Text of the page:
I received an inquiry from a potential client for my virtual assistant services. She told me she was so glad she found me in one of the Facebook groups we were both a member of, as she’d been looking to hire a VA for a while but couldn’t afford one. “I saw your reply on Facebook and thought, this is someone who knows what she’s doing! So I checked out your site, looked at your rates … and decided to reach out!” 

The going rates for the VAs she’d come across were too far out of her budget. This client is doing such wonderful advocacy work, and I felt… thankful? That she could afford me? Like, I’m glad this amazing lady now has access to the support she needs.

On my end, I’m happy with what I’m charging; I don’t currently feel like I need to raise my rates. I know what I can do and do well. At the same time, I acknowledge that I’m still learning, and finding my footing when it comes to working with clients.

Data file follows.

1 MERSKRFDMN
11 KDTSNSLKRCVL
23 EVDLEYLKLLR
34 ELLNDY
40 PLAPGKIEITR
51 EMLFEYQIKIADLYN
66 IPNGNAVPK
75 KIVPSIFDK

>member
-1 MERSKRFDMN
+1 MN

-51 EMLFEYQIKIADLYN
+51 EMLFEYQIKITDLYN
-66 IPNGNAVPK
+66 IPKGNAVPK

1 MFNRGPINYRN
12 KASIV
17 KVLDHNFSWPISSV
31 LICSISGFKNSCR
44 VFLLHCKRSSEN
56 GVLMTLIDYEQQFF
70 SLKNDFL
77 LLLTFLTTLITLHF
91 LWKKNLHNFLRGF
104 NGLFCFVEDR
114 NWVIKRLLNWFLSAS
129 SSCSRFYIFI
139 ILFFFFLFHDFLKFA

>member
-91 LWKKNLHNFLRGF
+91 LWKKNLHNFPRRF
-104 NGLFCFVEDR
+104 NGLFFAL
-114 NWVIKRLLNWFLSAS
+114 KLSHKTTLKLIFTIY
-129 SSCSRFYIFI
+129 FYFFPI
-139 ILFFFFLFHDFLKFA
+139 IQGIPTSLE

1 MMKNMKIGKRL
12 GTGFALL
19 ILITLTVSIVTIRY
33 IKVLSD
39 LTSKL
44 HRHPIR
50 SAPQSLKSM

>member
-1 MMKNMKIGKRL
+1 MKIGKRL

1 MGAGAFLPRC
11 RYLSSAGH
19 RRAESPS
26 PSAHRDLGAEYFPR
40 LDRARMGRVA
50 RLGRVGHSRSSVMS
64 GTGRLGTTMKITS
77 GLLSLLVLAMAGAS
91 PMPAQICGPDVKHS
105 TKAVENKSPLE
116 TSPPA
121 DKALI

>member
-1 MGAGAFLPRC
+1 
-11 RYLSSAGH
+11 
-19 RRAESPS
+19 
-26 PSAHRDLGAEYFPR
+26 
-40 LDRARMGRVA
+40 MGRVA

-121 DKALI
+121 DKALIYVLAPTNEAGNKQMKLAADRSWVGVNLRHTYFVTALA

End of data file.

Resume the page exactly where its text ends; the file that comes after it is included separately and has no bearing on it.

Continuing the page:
So my rates are what feels fair for me at this point in time and in my career. 

And it just so happens to be something that’s fair for her and her point in her career.

And that’s how we got to talking!


Relating to their story on a personal level

In my quest to Not Be a Potato, I know I need to be a little more upright than my present position of lying in bed. I don’t want to, it doesn’t sound appealing, and watching CrossFit videos online scares me from beginning.

But. If you’re a busy mom? Who can tell me how you snuck in micro-workouts in between PTA meetings and client calls? With tips like sitting your kid on on your shoulders to use as squat weights? 

Hit me up, would you please. (No seriously, here’s my contact form.)


Getting along with them

There really are just some people who are, Hey, you and me? We vibes.